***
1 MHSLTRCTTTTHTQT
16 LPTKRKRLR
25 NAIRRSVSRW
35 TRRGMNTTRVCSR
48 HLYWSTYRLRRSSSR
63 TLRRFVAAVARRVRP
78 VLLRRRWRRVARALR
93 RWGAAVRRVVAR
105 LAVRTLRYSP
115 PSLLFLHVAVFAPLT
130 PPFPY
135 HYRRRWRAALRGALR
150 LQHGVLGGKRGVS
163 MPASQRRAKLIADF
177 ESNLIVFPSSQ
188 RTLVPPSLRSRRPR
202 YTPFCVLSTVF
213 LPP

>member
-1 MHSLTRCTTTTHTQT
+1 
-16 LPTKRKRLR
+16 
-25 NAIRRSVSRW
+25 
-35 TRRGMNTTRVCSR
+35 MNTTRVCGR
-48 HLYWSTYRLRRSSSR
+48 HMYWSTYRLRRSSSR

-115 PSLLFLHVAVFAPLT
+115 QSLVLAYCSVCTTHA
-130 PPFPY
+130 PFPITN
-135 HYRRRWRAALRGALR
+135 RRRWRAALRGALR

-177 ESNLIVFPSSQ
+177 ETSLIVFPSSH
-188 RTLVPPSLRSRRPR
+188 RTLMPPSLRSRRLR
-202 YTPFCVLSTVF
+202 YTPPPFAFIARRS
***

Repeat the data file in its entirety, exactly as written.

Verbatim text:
1 MHSLTRCTTTTHTQT
16 LPTKRKRLR
25 NAIRRSVSRW
35 TRRGMNTTRVCSR
48 HLYWSTYRLRRSSSR
63 TLRRFVAAVARRVRP
78 VLLRRRWRRVARALR
93 RWGAAVRRVVAR
105 LAVRTLRYSP
115 PSLLFLHVAVFAPLT
130 PPFPY
135 HYRRRWRAALRGALR
150 LQHGVLGGKRGVS
163 MPASQRRAKLIADF
177 ESNLIVFPSSQ
188 RTLVPPSLRSRRPR
202 YTPFCVLSTVF
213 LPP

>member
-1 MHSLTRCTTTTHTQT
+1 
-16 LPTKRKRLR
+16 
-25 NAIRRSVSRW
+25 
-35 TRRGMNTTRVCSR
+35 MNTTRVCGR
-48 HLYWSTYRLRRSSSR
+48 HMYWSTYRLRRSSSR

-115 PSLLFLHVAVFAPLT
+115 QSLVLAYCSVCTTHA
-130 PPFPY
+130 PFPITN
-135 HYRRRWRAALRGALR
+135 RRRWRAALRGALR

-177 ESNLIVFPSSQ
+177 ETSLIVFPSSH
-188 RTLVPPSLRSRRPR
+188 RTLMPPSLRSRRLR
-202 YTPFCVLSTVF
+202 YTPPPFAFIARRS